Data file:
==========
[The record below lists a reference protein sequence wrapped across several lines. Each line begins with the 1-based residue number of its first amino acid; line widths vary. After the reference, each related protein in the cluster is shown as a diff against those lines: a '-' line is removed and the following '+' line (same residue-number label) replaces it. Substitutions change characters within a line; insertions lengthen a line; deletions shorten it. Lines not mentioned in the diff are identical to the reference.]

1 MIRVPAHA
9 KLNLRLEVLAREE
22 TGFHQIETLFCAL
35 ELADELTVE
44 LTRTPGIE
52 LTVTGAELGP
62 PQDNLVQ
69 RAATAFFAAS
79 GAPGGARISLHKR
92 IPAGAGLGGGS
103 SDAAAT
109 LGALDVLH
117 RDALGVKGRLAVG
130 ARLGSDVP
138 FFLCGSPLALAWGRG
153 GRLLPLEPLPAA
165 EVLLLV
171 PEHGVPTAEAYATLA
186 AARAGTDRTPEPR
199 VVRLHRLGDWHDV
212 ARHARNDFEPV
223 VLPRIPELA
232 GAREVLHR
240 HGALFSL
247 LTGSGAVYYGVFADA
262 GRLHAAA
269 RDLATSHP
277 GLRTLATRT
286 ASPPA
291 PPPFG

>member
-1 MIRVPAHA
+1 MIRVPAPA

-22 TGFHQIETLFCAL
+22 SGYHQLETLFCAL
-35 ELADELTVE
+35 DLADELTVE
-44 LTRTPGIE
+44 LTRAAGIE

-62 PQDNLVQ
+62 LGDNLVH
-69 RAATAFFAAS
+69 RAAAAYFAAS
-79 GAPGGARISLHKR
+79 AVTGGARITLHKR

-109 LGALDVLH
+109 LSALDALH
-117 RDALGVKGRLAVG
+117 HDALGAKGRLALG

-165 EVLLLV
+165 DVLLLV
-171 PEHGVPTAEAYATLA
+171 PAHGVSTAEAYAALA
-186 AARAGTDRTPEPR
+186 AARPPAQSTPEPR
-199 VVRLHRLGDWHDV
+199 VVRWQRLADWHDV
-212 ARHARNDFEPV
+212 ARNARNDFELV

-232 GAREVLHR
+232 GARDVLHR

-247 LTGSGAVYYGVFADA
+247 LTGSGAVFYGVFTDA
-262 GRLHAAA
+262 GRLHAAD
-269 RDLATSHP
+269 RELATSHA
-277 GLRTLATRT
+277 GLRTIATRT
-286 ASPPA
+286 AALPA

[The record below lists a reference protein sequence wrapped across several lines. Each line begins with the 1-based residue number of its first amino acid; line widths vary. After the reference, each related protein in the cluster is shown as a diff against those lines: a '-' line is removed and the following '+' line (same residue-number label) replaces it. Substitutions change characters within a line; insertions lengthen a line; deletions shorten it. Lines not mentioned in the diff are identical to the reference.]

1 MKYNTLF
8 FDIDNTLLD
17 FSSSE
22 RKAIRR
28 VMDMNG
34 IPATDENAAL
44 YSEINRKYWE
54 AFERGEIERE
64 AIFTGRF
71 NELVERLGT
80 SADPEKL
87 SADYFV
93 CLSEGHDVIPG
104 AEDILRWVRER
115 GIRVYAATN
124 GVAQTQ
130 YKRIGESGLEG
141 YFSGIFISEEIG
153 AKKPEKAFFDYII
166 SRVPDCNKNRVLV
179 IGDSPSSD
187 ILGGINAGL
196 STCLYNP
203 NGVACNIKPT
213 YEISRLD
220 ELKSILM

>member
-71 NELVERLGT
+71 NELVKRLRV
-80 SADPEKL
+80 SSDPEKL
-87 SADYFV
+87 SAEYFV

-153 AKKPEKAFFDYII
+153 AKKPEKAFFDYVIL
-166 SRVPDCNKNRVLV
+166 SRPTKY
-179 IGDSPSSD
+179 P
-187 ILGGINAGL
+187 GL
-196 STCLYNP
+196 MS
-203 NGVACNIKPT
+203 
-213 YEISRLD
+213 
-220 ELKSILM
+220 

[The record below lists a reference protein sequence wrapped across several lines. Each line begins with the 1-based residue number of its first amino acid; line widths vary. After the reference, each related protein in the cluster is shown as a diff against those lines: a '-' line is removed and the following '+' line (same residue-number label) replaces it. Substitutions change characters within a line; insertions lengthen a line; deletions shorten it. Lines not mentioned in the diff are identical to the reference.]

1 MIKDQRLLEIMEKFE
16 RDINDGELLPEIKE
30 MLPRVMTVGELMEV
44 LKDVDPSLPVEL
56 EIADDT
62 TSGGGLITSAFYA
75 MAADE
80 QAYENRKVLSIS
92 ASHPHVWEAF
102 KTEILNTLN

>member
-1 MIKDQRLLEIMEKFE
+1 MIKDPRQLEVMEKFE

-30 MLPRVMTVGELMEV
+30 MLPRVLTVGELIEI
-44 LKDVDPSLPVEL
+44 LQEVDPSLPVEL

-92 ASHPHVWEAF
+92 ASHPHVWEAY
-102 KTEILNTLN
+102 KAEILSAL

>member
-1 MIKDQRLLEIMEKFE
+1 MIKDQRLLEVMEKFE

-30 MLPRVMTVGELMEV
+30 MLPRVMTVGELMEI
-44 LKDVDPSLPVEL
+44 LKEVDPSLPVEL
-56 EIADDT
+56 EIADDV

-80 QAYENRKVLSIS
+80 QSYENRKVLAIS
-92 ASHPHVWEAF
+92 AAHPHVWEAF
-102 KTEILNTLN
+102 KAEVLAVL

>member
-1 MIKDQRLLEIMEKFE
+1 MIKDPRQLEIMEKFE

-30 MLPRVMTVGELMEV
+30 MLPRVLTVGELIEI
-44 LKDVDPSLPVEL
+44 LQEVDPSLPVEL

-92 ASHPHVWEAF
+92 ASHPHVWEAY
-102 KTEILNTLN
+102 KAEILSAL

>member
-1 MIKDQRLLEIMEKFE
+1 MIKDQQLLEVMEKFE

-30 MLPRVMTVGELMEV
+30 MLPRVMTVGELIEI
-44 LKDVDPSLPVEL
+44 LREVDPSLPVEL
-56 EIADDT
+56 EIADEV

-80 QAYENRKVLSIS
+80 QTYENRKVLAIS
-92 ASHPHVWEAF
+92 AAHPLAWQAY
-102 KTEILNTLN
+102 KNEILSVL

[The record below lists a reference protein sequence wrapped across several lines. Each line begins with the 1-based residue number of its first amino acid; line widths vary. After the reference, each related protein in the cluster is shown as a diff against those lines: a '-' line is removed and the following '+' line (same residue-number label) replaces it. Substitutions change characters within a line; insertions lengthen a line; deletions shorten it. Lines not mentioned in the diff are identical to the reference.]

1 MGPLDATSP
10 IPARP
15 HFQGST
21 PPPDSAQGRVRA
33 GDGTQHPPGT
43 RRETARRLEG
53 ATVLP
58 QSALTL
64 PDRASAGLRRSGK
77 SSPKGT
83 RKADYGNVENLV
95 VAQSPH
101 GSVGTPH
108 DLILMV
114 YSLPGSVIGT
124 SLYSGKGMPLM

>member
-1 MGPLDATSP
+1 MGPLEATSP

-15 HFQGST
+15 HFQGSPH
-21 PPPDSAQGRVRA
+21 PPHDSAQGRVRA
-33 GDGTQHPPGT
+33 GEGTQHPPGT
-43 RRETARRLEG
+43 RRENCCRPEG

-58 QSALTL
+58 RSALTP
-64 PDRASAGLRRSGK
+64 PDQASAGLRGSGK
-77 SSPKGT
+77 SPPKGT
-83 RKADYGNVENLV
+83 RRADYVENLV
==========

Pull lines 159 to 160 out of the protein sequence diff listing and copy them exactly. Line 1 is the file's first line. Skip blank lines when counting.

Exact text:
+102 KAEVLAVL

>member